Monetary loosening in the UK following the country’s decision to leave the European Union is not bearing fruits at the anticipated speed.
Inflation in the UK accelerated at the stable pace of 0.6% year-on-year in August versus the 0.7% expected. Core inflation also remained unchanged at 1.3% year-on-year, versus 1.4% expected. Although the latest figures did not meet market expectations, the rising import price pressure, due to a weaker pound, should gradually feed into the domestic price dynamics. Today’s inflation read is benign and should not revive any speculations regarding any additional monetary stimulus from the Bank of England (BoE).
FTSE 100 stocks wrote-off 4% of their value on the week to September 12th. The firm appreciation in the pound and the persistent selling pressure on energy markets could encourage a certain capital flow from UK stocks to the corporate bonds, as the BoE will start purchasing corporate bonds on September 27th as part of its post-Brexit energy boost programme.
There will be three purchase operations per week- on Tuesdays, Wednesdays and Fridays.
The BoE aims to buy £10 billion worth of corporate bonds over the next 18 months.
According to the list of eligible bonds as of September 12th, the electricity (25%), consumer and non-cyclical (15%) and industrial and transport (14%) sectors make up the majority of the eligible list, while gas (+7%), energy (4%), property and finance (2%) sectors are at the bottom of the list.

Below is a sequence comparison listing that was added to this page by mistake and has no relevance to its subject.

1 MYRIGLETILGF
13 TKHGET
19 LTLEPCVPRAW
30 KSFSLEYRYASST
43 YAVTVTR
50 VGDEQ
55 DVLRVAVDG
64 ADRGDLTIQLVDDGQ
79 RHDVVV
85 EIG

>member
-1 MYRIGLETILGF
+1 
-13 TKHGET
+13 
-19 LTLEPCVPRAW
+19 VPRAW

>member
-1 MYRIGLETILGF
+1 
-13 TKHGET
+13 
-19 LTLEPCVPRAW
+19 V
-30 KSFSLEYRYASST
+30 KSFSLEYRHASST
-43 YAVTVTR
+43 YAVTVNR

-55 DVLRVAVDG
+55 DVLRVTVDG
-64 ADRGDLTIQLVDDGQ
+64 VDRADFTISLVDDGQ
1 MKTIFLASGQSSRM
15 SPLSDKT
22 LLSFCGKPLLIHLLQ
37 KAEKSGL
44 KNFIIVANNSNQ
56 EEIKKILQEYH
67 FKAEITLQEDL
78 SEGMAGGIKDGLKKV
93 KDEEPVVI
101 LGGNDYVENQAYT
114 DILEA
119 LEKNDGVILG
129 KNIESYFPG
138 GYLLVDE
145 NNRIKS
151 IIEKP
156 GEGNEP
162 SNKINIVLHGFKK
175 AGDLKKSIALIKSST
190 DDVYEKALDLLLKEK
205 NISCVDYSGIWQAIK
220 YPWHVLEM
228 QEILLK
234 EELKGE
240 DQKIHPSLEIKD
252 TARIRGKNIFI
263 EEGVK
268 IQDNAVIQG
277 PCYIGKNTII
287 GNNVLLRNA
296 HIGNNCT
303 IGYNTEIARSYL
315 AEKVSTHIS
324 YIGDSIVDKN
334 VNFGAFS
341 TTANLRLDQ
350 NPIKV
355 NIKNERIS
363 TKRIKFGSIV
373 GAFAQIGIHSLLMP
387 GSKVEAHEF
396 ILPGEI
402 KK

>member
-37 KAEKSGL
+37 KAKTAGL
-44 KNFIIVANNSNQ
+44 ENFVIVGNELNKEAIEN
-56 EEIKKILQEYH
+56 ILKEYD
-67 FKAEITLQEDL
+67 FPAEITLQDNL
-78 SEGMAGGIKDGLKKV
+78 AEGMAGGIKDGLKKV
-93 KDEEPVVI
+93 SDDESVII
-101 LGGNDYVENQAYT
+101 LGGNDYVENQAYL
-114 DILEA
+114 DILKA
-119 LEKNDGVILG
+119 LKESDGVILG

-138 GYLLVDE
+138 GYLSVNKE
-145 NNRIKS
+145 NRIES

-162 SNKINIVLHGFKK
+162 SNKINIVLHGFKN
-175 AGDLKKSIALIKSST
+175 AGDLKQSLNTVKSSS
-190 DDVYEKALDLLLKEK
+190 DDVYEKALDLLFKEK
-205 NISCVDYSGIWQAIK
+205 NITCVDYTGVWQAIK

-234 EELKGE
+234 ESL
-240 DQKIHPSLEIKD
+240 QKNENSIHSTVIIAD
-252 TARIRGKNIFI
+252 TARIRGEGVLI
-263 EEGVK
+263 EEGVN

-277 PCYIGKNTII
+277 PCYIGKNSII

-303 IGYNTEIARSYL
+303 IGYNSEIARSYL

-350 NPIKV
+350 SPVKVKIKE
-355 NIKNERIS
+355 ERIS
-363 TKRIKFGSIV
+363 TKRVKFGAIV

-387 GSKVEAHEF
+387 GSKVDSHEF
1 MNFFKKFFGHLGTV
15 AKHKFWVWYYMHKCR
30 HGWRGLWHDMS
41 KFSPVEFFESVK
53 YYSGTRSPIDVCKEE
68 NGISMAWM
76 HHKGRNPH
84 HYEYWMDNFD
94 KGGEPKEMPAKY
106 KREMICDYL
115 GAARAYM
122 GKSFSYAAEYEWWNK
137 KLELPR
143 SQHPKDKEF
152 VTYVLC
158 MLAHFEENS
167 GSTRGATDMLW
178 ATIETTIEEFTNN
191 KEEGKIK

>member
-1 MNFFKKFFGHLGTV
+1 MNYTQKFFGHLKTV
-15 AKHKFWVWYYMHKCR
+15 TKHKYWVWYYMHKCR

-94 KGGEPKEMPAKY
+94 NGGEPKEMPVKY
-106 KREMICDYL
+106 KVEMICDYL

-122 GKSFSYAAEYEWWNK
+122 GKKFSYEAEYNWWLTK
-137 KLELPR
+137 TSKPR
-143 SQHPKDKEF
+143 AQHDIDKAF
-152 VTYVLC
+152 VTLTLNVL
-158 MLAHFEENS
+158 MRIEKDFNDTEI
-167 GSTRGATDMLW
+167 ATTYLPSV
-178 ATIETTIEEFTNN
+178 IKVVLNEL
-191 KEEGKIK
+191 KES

The size of the eligible market and the sector shares will be updated on a monthly basis as well as the BoE’s holdings. Little appetite in the US dollar
The appetite in the US dollar eased after the Federal Reserve (Fed)’s Brainard gave dovish signals regarding the Fed’s future policy outlook. Brainard pointed at the need of a stronger spending and inflation data before further monetary tightening. She also warned against prematurely removing the monetary support.
Lockhart sounded more optimistic highlighting that a "serious discussion" over a rate rise is warranted, yet there is no urgency for the Fed to raise rates at a particular time, although wage pressures appear to be broadening despite weak inflation.
US yields remain high despite a decline in September rate hike expectations to only 22%.